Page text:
III. Argument and Authorities
As set forth above, Plaintiff asserts that he entered into an Employment Agreement with Danka on December 29, 1992, according to which he was to be employed by Danka commencing on January 1, 1993, and continuing until December 31, 1995. According to Plaintiff, Danka breached his Employment Agreement by failing to pay him his salary and any earned bonuses after terminating his employment on August 14, 1995. Based on these allegations, Plaintiff asserts that he is entitled to recover under causes of action for breach of contract and an accounting. Plaintiff filed suit seeking such relief on December 31, 1999, more than four years after the date on which he alleges Danka terminated his employment and ceased paying him his salary.
A cause of action for breach of contract is subject to a four-year statute of limitations. See, e.g., Enterprise – Laredo Associates v. Hachar=s, Inc., 839 S.W.2d 822, 837 (Tex. App. B San Antonio), writ denied per curiam, 843 S.W.2d 476 (Tex. 1992); Hoover v. Gregory, 835 S.W.2d 668, 677 (Tex. App. B Dallas 1992, writ denied); Tex. Civ. Prac. & Rem. Code ‘16.004 (Vernon 2000). A claim for an accounting is also subject to a four-year statute of limitations. See, e.g., Wright v. Greenberg, 2 S.W.3d 666, 670 (Tex. App. B Houston [14th Dist.] 1999, pet. denied). A breach of contract claim accrues when a contract is breached, that is, Awhen a party fails to perform a duty required by the contract.@ See Hoover, 835 S.W.2d at 677.
As set forth above, Bragg=s claims for breach of contract and an accounting accrued, at the latest, on the date on which Danka first failed to pay Bragg his salary. This date, August 15, 1995, was the date on which Danka allegedly failed to perform a duty required by the employment agreement with Bragg. That date is more than four years before December 31, 1999, the date on which Bragg filed suit. As such, his claims for breach of contract and an accounting are barred by the applicable statute of limitations. His claim for bonuses earned during the term of the Employment Agreement is likewise barred by limitations. Moreover, as set forth above, he was unquestionably paid the full bonus for 1995 in June 1995, before he was terminated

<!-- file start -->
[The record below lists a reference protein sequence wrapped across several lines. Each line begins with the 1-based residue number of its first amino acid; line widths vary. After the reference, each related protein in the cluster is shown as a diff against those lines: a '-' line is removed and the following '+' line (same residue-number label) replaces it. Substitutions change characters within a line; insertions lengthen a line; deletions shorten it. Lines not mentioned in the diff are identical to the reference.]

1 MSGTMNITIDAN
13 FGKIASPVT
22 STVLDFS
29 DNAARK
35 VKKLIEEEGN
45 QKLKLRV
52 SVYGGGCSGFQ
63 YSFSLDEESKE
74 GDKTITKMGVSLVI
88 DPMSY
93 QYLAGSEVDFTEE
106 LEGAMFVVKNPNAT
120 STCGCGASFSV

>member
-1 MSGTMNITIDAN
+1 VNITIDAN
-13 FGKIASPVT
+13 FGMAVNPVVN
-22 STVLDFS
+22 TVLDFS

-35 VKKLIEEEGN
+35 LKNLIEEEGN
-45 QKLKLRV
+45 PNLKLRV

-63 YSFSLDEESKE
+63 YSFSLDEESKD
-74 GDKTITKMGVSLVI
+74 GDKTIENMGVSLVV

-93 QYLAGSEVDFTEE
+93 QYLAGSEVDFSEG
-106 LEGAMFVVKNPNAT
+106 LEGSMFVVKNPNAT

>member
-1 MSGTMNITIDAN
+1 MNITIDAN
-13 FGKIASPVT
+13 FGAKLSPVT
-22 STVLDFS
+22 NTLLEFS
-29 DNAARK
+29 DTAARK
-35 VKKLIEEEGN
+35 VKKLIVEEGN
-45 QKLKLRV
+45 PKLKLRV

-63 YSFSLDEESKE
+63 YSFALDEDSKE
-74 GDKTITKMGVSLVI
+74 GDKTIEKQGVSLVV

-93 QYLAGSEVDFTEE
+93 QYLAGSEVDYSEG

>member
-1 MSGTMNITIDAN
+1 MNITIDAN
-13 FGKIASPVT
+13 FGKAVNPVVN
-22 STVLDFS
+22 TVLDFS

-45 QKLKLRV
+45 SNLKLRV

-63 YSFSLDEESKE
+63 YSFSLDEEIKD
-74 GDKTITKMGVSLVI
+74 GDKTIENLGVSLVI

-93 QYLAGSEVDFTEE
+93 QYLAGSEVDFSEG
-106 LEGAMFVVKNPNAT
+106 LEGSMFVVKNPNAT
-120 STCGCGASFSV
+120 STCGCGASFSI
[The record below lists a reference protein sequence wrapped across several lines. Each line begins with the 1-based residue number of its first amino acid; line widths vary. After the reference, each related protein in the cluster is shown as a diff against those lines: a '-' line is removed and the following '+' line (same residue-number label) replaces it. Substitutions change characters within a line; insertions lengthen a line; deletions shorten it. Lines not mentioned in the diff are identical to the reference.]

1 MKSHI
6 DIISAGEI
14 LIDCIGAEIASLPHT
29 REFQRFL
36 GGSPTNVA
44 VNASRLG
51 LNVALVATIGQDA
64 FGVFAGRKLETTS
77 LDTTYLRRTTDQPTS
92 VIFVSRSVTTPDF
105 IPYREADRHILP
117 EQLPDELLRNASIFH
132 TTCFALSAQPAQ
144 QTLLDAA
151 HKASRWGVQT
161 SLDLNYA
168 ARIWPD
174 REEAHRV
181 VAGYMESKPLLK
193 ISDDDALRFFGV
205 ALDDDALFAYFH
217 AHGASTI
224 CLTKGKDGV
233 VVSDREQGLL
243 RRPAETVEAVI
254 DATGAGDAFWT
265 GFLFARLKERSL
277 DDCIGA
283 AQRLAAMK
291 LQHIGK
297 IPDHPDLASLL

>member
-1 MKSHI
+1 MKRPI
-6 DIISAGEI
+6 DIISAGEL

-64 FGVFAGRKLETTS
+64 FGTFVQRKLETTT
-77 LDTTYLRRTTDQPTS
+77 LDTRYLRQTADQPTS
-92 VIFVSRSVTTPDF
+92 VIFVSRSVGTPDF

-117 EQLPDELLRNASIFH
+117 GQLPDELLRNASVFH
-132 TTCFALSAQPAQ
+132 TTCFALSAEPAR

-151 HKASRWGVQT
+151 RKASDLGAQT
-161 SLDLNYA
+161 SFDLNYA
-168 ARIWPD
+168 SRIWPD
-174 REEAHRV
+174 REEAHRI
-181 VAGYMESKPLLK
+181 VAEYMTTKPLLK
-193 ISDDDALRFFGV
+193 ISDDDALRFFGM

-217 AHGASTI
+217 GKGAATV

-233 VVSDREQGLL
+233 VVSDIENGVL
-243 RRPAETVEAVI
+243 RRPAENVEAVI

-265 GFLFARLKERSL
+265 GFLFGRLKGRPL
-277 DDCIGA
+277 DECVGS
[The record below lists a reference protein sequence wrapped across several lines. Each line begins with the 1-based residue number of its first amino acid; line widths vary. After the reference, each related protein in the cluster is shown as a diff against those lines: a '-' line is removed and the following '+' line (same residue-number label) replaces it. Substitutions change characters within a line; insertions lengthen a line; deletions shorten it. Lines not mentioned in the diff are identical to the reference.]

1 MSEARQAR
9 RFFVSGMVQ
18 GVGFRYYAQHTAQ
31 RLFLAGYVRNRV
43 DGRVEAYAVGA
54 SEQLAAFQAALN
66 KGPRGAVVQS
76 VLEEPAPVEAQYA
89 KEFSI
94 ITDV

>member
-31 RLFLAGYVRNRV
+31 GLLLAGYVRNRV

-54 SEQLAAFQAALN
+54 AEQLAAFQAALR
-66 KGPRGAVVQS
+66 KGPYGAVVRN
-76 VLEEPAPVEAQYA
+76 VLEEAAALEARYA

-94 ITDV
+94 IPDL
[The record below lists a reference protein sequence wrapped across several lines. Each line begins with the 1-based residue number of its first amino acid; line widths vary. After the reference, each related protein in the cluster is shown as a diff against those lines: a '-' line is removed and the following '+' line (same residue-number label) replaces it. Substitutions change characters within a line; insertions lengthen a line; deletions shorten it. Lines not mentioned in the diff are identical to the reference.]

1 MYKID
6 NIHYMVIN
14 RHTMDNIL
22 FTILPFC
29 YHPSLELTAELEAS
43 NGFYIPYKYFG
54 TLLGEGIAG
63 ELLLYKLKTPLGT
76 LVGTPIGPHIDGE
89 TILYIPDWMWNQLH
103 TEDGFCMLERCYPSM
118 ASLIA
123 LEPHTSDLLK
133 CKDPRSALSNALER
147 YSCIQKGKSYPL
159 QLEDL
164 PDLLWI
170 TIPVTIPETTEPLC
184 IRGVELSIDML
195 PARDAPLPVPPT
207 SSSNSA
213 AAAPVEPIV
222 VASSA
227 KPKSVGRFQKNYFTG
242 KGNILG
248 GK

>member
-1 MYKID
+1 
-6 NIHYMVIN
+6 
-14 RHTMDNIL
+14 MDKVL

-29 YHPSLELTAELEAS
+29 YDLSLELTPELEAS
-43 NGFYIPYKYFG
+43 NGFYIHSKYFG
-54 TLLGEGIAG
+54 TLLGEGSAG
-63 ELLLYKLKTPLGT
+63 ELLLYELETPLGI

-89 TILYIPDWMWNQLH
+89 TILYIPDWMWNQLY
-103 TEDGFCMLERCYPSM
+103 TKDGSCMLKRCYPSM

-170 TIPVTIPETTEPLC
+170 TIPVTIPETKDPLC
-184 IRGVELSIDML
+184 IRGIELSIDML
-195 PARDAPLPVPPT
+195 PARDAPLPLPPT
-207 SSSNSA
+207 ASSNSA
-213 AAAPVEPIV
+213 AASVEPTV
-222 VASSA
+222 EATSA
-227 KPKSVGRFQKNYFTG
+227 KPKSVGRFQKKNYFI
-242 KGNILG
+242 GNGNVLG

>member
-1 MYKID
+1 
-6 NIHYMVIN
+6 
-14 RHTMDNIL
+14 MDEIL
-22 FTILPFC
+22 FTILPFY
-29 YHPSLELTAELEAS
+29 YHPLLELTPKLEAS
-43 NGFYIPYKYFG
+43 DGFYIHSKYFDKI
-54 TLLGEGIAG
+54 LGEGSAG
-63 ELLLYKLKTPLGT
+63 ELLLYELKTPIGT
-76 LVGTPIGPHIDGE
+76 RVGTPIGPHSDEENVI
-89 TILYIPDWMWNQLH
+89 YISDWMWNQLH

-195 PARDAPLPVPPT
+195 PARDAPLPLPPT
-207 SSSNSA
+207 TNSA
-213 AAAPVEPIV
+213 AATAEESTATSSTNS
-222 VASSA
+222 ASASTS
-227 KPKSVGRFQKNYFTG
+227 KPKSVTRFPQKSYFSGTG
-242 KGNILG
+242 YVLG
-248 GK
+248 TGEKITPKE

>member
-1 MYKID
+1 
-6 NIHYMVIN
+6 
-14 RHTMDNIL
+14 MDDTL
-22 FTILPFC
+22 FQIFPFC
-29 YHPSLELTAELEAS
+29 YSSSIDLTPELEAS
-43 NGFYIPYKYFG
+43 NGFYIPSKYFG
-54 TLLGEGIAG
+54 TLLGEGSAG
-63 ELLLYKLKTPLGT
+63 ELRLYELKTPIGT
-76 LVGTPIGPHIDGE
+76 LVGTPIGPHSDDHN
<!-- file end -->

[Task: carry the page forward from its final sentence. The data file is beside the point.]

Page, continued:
Bragg argues, however, that limitations on his claims were tolled by Danka’s alleged absence from the state under Section 16.063 of the Texas Civil Practice and Remedies Code. Under Texas law, however, “a defendant that maintains a registered agent for service of process within the state is not absent from the state for purposes of section 16.063.” C. Richard Goins Constr. Co. v. S.B. McLaughlin Assoc., Inc., 930 S.W.2d 124, 128 (Tex. App. – Tyler 1996, writ denied). Here, there is no evidence that Danka was without a registered agent in Texas at any point between August 15, 1995 and December 31, 1999. In fact, Bragg’s own pleadings and summary judgment evidence admit the contrary. See Pearson Affidavit at Exhibit 2-A (petition and citation); Pearson Affidavit at Exhibit 2-C at Exhibit A-1 (computer printout from the Texas Secretary of state’s office listing CT Corporation as Danka’s registered agent). Moreover, as stated above, it is unquestioned that Danka was actually served through CT Corporation.
In Plaintiff’s First Supplemental Petition, filed after Defendant originally filed its motion for summary judgment, Plaintiff asserted for the first time that limitations was also tolled under Section 16.062 of the Texas Civil Practice and Remedies Code. That statute deals only with the “death of a person.” With all due respect for counsel’s creativity, the statute has no application here. As far as Danka is aware, no one has died, and Plaintiff offers no proof to the contrary. More importantly, there are no cases under Texas law applying this statute to corporations or other legal entities. All reported cases applying this statute deal solely with the death of a natural person. There are no genuine issues of material fact, and Defendant Danka is entitled to judgment in its favor as a matter of law.
CONCLUSION AND PRAYER
WHEREFORE, PREMISES CONSIDERED, Defendant Danka Industries, Inc. respectfully requests that the Court grant this Motion, enter judgment in its favor that Plaintiff take nothing by its claims and award it such other and further relief, general or special, at law or in equity, to which it may be justly entitled.
HEYGOOD, ORR & PEARSON
2331 W. Northwest Highway
Dallas, Texas 75220
(214) 237-9001 (Telephone)
(214) 237-9002 (Telecopier)